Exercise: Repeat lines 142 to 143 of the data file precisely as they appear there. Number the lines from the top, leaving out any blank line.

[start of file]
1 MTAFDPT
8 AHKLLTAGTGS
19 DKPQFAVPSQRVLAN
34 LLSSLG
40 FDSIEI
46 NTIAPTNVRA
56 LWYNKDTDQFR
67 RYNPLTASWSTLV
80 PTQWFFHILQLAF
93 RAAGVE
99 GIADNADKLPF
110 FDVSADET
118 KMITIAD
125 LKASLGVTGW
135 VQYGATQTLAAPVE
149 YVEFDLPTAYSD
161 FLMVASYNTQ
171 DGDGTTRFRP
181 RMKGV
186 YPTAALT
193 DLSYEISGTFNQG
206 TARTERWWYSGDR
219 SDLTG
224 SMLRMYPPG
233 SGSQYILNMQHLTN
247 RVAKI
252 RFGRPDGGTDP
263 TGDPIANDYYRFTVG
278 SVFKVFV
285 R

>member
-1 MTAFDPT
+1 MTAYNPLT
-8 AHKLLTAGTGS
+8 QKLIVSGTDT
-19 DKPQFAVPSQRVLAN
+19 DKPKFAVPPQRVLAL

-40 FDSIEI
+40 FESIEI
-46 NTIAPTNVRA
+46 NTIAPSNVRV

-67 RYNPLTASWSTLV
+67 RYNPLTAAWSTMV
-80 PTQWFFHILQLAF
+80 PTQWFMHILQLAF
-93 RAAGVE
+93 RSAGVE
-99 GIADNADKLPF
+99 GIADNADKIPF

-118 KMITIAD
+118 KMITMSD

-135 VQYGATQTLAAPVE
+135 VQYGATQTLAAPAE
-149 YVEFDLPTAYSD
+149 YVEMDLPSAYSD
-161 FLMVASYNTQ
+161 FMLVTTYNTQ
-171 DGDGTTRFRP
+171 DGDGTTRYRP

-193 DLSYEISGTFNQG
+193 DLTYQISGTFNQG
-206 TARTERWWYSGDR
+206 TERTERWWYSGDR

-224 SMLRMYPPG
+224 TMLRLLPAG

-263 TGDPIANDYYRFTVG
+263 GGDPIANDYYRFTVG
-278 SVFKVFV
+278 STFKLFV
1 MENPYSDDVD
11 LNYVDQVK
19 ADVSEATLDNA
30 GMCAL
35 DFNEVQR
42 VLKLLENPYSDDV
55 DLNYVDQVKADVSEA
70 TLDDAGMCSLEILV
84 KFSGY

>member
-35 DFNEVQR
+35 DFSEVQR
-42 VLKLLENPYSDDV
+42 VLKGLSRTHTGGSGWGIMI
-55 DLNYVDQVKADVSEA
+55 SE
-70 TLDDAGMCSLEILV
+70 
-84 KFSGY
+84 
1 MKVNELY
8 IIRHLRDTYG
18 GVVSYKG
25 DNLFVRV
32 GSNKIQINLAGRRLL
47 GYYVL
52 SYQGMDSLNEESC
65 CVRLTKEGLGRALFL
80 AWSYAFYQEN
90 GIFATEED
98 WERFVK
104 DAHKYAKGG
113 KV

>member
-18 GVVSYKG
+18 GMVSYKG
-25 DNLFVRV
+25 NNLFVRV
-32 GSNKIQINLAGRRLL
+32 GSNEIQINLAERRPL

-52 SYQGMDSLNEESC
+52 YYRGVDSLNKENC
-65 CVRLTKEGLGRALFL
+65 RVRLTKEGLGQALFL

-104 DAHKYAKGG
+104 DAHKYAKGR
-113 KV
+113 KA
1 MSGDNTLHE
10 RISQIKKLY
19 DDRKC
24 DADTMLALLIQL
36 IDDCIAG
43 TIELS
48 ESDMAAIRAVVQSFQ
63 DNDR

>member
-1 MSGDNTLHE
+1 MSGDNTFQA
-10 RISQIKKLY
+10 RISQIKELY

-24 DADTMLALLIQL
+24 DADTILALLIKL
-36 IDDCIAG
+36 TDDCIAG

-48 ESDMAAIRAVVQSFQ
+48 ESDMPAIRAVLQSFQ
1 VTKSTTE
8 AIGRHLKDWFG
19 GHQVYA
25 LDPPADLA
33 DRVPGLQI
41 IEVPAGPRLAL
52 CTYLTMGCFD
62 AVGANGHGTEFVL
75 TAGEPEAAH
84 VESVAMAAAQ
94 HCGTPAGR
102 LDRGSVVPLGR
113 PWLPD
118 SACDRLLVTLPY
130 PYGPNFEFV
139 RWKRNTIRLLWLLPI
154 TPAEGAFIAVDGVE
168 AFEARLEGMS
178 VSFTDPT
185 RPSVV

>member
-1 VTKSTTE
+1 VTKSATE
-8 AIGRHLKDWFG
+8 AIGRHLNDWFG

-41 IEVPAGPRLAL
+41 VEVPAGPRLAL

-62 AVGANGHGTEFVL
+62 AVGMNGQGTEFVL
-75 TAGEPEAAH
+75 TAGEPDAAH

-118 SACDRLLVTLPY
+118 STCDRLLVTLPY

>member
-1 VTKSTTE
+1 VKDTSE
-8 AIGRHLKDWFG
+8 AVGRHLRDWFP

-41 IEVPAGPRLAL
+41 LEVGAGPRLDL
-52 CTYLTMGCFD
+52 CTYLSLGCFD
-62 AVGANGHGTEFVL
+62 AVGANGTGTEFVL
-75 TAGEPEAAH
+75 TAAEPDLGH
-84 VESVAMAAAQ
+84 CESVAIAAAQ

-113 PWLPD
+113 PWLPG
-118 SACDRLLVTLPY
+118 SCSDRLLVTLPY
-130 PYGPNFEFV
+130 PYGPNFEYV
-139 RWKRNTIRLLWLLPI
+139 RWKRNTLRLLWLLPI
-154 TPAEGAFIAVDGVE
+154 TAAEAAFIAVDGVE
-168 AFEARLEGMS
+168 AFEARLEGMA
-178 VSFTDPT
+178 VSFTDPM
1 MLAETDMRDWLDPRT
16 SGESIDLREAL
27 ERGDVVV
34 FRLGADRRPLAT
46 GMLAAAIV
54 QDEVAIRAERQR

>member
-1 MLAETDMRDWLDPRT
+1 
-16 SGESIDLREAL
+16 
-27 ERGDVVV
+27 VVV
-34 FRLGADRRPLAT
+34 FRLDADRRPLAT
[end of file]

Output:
41 IEVPAGPRLAL
52 CTYLTMGCFD